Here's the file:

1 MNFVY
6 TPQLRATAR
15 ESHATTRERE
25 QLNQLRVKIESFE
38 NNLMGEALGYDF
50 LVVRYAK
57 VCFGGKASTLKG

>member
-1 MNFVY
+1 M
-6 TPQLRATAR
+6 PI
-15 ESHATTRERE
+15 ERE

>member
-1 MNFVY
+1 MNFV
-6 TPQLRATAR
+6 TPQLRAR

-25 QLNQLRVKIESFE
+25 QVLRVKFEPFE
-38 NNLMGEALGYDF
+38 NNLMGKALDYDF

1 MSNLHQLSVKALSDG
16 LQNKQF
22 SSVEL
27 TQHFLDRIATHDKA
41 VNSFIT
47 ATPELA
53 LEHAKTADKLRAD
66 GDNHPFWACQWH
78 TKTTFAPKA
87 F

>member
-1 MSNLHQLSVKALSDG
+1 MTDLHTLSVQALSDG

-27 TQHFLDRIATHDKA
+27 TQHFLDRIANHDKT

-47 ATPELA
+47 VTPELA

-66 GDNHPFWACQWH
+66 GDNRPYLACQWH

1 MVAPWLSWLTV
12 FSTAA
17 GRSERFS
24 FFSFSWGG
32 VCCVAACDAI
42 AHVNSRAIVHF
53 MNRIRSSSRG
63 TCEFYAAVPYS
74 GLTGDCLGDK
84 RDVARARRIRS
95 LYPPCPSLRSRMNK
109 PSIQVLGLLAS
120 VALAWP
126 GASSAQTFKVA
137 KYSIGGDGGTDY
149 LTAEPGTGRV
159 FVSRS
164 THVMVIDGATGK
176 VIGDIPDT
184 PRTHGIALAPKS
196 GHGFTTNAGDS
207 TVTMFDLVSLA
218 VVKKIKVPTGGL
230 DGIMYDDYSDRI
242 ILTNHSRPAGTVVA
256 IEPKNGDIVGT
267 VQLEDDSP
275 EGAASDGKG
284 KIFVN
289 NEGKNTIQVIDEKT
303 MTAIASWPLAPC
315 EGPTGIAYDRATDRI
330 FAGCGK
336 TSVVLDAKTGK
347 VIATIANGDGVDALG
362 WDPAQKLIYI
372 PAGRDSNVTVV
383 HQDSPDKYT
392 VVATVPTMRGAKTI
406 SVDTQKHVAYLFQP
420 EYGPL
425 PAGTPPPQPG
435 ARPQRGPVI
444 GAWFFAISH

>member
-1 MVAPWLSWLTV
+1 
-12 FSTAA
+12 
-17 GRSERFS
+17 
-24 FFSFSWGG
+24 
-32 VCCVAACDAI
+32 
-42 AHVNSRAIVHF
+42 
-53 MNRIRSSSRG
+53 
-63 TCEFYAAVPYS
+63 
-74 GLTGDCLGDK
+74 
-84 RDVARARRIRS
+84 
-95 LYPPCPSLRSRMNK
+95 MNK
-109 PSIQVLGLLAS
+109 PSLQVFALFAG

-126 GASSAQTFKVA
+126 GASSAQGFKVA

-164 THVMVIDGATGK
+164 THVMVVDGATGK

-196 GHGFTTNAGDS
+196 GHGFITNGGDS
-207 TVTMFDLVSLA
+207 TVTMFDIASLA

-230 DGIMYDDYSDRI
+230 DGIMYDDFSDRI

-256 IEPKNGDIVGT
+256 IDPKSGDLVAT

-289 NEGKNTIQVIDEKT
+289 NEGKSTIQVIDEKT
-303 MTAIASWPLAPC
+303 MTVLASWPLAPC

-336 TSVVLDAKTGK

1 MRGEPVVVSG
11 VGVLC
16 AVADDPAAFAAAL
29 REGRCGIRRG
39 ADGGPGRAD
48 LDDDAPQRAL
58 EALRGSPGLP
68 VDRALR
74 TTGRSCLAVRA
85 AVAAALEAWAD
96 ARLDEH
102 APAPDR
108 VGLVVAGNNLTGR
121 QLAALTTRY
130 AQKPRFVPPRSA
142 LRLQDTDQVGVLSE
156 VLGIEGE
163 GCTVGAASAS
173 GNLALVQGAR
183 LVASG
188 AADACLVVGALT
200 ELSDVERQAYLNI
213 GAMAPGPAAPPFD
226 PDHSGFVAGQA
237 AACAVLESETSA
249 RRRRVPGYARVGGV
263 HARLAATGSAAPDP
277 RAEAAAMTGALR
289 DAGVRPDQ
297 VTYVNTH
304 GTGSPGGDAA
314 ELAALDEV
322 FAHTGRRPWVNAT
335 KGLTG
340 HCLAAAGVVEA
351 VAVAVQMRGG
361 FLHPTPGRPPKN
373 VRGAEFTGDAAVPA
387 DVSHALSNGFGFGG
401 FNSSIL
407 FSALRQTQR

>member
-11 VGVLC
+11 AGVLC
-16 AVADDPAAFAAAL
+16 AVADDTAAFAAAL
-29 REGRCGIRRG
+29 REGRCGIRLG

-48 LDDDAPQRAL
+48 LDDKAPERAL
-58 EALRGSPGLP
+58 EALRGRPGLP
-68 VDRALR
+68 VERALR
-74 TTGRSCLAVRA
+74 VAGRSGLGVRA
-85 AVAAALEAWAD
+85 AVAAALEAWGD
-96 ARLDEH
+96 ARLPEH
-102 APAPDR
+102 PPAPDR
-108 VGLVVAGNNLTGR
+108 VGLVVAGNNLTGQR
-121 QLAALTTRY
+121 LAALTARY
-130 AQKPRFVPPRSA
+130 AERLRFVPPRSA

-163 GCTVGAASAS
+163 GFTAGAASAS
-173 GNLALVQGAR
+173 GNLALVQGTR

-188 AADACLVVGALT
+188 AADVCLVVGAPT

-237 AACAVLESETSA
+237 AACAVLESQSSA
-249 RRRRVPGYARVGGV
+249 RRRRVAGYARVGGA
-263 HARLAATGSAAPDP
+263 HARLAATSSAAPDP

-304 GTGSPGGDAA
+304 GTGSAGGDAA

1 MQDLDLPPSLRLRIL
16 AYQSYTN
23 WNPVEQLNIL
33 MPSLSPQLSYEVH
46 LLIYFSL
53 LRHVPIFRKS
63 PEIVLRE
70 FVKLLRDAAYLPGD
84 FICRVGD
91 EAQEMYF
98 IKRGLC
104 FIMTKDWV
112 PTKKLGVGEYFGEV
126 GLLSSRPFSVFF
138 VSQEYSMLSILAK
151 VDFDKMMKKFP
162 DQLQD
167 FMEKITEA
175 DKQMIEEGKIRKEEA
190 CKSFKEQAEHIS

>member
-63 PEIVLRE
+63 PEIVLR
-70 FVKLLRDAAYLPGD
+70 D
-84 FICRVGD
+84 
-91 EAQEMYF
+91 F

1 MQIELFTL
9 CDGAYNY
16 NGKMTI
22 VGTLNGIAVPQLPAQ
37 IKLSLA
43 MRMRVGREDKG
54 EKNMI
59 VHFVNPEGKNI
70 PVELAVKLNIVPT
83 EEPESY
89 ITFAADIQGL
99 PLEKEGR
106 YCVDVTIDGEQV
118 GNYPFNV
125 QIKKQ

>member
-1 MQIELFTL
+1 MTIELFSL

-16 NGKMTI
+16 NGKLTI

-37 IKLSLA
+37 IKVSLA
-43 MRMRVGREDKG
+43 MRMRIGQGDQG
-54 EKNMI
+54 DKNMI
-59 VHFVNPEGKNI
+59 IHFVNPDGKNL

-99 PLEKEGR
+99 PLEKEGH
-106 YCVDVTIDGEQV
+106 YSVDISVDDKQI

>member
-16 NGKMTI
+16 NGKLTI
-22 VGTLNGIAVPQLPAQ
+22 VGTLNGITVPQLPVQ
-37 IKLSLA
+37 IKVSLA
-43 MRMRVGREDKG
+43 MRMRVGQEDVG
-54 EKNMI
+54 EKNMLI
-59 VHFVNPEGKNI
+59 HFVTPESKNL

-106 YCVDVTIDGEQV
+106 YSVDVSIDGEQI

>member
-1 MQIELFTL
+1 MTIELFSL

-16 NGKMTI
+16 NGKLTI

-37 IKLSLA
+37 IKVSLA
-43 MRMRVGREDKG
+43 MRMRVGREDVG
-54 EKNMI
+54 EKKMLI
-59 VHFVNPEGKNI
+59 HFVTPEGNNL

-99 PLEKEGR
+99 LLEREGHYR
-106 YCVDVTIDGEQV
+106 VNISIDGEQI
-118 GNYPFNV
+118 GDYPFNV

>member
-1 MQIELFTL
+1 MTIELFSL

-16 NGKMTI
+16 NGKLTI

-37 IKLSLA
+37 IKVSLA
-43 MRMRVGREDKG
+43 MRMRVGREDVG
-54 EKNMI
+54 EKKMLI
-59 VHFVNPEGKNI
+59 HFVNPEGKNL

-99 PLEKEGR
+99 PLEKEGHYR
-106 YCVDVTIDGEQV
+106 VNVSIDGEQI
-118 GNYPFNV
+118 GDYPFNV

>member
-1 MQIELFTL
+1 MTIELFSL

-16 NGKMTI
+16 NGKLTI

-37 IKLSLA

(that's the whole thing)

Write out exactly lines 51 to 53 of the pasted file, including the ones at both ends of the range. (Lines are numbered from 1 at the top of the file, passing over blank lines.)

74 GLTGDCLGDK
84 RDVARARRIRS
95 LYPPCPSLRSRMNK